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THE PRICKILIE BUSH

chi: O, the prickilie bush,
It pricks my heart full sore,
And if ever I get out of the prickilie bush,
I'll never get in it any more.

Hangman, slack your rope;
Will you slack it for a while?
For I think I see my brother coming;
He's riding over yonder stile.
Brother, did you bring me gold,
Or silver to pay my fee,
For to save my body from the cold clay ground,
My neck from the gallows tree?
No, I didn't bring you gold,
Or silver to pay your fee,
But your sister and I have come today
To see you on that hangman's tree.

Hangman, slack your rope;
Will you slack it for a while?
For I think I see my father coming;
He's riding over yonder stile.
Father, did you bring me gold,
Or silver to pay my fee,
For to save my body from the cold clay ground,
My neck from the gallows tree?
No, I didn't bring you gold,
Or silver to pay your fee,
But your mother and I have come today
To see you on that hangman's tree.

Hangman, slack your rope;
Will you slack it for a while?
For I think I see my true love coming;
She's riding over yonder stile.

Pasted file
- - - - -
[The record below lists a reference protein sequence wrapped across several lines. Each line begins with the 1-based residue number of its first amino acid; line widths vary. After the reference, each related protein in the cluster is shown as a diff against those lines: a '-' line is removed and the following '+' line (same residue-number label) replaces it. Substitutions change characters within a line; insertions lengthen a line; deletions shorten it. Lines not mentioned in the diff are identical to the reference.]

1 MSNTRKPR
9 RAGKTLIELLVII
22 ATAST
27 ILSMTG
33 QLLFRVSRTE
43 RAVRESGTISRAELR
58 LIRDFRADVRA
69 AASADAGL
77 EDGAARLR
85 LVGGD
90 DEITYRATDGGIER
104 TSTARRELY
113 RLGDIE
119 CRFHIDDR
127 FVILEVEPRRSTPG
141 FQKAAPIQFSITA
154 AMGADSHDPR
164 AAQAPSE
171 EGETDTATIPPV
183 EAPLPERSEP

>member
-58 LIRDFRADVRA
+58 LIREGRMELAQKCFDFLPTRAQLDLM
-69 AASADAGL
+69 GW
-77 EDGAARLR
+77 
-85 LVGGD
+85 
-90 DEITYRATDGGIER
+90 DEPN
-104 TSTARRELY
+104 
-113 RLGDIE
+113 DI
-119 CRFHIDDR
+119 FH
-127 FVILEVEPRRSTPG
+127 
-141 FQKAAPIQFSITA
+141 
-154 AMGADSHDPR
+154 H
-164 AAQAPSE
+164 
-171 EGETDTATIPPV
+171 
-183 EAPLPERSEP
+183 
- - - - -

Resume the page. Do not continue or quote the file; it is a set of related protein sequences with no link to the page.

Sweetheart, did you bring me gold,
Or silver to pay my fee?
Or have you come to see me swing
On that gallows tree?
Yes, I've brought you gold;
I brought you silver to pay your fee.
No, I could not bear to see you swing
On that hangman's tree.

Final cho:
Oh, the prickilie bush,
It pricks my heart full sore.
And now that I'm out of the prickilie bush,
I'll never get in it any more.

Child #95
This version of "The Maid Freed from the Gallows" (best
known today as "Hangman, Hangman") was recorded by Roxanne & Dan
Keding on "From Far and Near." I'd have a hard time proving this,
but this may be the only Child Ballad sung in the Carribean;
MacEdward Leach and Albert B. Friedman both reprint a version of
the song from Jamaica. (Not the text printed here, obviously.)
Other versions of the song are found almost everywhere English is
spoken, and foreign-language versions of the story are found
throughout Europe. As Child's title indicates, the person
threatened with death is usually a woman; it appears that the
criminal became a man in America because women are rarely hung in
the U.S. Few recent versions of the song make the woman's crime
explicit, but many of the older verisons reveal it. In several
foreign texts she had been taken by pirates and is forced to beg
for ransom. In certain English versions, by contrast, the woman has
been convicted of fornication, and can only be rescued by her lover
(so, probably, in "The Golden Ball" in this collection; the golden
ball is the woman's fidelity.) RW

@reprieve
filename[ HANGMAN3
RW
apr96

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